October 6, 2021

Malnutrition rates significantly reduced

Malnutrition Week Australia New Zealand (ANZ) is marked from 4 – 8 October 2021, with the goal to ‘help fight malnutrition by getting involved and raising awareness’.

Northern Health has made significant gains in identifying and managing patients at malnutrition risk. This week is an opportunity to celebrate our achievements in reducing malnutrition prevalence amongst our inpatients.

Steph Yap, Dietitian, explained that for the last three years, the dietetics department has undertaken malnutrition prevalence studies to understand how many of our inpatients are malnourished at one point in time.

“Malnutrition rates have significantly decreased across both the acute and subacute service streams and are less than the national prevalence,” she explained.

This year, none of the malnourished inpatients were classified as ‘missed malnourished patients’, meaning all high malnutrition risk patients had been screened by nursing and referred to dietetics for nutrition care.

In honour of Malnutrition Week ANZ, the Northern Health dietetics department want to say a big “thank you” to our nursing staff for their amazing efforts in completing malnutrition risk screening and weighing of inpatients, and referring to the dietetics department when indicated.

One ward excelling in malnutrition identification and management is Kath Atkinson Wing Aged (KAW) at Bundoora Centre. This ward specialises in managing patients with BPSD-related dementia, delirium and with other medical conditions requiring high level of nursing care and who also have high malnutrition risk.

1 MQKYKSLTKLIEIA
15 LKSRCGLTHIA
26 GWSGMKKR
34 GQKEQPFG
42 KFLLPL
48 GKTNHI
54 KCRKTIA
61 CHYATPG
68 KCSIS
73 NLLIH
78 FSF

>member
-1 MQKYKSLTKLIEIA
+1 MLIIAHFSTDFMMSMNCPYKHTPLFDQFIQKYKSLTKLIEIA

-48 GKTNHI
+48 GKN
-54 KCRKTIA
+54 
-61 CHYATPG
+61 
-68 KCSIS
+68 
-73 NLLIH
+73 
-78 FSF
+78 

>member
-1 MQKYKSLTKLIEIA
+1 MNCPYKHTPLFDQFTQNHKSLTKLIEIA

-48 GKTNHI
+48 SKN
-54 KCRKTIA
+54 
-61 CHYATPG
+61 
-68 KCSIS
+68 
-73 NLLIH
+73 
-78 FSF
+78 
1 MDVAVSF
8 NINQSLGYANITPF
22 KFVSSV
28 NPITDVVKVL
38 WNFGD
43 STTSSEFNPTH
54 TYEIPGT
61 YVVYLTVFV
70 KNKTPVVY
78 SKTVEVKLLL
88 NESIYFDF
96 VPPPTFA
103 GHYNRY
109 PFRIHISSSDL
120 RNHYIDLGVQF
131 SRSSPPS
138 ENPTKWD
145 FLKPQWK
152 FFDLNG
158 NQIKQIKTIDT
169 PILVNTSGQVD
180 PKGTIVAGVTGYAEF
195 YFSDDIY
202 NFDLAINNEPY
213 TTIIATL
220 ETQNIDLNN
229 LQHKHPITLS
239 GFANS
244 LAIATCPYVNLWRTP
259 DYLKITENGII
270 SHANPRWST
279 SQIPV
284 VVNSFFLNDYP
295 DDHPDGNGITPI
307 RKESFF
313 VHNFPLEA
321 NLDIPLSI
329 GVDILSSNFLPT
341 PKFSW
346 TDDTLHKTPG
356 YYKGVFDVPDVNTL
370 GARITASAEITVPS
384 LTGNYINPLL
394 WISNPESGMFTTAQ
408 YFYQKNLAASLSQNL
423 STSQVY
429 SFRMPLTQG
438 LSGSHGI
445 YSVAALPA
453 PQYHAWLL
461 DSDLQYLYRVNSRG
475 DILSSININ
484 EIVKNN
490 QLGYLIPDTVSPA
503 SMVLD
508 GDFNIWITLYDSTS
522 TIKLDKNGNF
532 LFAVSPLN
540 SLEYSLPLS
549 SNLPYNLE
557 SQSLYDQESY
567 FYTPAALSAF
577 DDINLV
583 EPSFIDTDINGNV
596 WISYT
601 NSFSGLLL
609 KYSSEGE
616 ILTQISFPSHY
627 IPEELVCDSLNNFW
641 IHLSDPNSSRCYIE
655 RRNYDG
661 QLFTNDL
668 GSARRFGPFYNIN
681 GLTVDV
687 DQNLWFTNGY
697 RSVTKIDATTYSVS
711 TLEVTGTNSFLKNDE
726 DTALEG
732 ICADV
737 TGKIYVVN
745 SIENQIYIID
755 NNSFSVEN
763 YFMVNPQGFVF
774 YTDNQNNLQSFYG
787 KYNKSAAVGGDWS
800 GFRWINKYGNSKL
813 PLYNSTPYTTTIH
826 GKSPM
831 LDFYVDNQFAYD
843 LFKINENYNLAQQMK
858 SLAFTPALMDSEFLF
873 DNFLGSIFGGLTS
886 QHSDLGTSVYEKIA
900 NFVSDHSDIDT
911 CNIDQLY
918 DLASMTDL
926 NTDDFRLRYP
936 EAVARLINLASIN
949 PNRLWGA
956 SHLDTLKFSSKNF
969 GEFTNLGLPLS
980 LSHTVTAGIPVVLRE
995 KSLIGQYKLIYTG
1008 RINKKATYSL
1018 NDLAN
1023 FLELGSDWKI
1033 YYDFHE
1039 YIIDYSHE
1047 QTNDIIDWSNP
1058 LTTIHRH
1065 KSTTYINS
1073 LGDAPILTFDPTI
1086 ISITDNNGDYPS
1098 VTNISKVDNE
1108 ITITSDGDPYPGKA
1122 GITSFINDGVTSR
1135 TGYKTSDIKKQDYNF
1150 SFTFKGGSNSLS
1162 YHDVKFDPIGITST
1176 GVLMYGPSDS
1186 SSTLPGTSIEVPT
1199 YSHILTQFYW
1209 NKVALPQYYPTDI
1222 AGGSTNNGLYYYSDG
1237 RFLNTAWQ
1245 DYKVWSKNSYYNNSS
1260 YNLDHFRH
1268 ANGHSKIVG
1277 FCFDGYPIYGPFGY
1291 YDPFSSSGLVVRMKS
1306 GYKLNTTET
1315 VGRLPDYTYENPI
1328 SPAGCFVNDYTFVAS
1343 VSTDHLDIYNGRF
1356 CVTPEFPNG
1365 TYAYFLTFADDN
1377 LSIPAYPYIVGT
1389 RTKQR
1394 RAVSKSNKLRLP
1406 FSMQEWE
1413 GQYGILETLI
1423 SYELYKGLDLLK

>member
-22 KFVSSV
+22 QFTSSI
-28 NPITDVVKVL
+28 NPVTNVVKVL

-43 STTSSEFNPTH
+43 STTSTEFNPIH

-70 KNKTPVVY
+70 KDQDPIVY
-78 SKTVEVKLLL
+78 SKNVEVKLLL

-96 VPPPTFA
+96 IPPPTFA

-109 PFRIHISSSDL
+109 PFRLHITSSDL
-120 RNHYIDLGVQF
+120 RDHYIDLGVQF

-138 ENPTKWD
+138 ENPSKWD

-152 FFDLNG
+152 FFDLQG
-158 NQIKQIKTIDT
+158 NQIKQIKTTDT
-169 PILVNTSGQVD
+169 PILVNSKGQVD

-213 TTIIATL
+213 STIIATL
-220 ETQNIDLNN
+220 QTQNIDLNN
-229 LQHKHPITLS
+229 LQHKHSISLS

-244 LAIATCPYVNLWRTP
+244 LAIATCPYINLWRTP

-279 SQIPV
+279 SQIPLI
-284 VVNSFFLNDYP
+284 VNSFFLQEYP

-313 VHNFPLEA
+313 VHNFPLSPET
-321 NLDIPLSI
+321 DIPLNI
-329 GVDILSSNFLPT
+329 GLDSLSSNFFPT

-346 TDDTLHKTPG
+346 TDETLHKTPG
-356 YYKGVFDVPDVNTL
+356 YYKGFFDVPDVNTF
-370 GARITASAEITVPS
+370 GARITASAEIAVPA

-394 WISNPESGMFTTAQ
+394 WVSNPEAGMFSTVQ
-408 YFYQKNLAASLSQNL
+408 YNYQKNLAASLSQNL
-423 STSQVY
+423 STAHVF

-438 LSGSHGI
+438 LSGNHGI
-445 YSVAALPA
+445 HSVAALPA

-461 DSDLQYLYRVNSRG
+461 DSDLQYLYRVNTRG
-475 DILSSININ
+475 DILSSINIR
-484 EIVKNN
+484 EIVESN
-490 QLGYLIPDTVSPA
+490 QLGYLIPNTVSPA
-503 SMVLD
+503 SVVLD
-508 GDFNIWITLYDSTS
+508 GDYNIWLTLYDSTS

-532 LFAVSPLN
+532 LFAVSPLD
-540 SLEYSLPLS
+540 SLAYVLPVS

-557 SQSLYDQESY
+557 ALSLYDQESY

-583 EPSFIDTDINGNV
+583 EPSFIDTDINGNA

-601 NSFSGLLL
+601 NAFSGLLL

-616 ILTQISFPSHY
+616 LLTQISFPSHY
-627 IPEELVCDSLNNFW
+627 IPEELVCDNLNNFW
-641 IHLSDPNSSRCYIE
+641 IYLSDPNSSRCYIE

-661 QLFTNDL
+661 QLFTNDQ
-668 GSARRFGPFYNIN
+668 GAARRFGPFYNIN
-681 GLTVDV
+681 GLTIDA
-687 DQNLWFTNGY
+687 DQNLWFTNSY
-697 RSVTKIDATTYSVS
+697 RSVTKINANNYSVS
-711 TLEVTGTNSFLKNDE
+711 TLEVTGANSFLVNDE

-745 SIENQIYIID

Vinnie Shetty, Nursing Nutrition Champion at Kath Atkinson Wing, explains how she supports nursing staff to ensure patients receive timely malnutrition screening and intervention.

In our KAW ward, I run regular in-services on malnutrition re-screening, dietitian referrals and weekly weights every Saturday. Reminding staff about this weekly process keeps us on track with our shared responsibility in identifying and preventing malnutrition,” she said.

This patient cohort often present with fluctuating food refusal, reduced self-feeding ability, and/or swallowing difficulties, which negatively impacts on their ability to meet their nutrition and hydration needs. Malnutrition can then lead to other related complications such as pressure injuries, high risk of falls, increased confusion and poor wound healing.

As part of Vinnie’s work, she liaises with nursing staff, dietitians and the Malnutrition Working Group to provide feedback around malnutrition screening processes, and advocate for nutrition at Northern Health. Her work in achieving high rates of malnutrition screening at Northern Health has recently been acknowledged by the Nutrition and Hydration Sub Clinical Improvement Committee.

“KAW has been performing really well in the last quarter. The average KAW compliance rate was 95 per cent or higher for malnutrition screening on admission, weekly re-screening and referrals to the dietitian,” said Steph.

“It’s been a complete joy to work with Vinnie, and see a friendly face on the ward who is so proactive in advocating for nutrition on behalf of our patients. Often the best way to enact change is to do so with someone working on the inside, and we are so grateful to have Vinnie as our Nutrition Champion in KAW,” she concluded.

Featured image (left to right): Stephanie Yap, Clinical Dietitian and Vilasini Shetty, Registered Nurse/Nursing Nutrition Champion.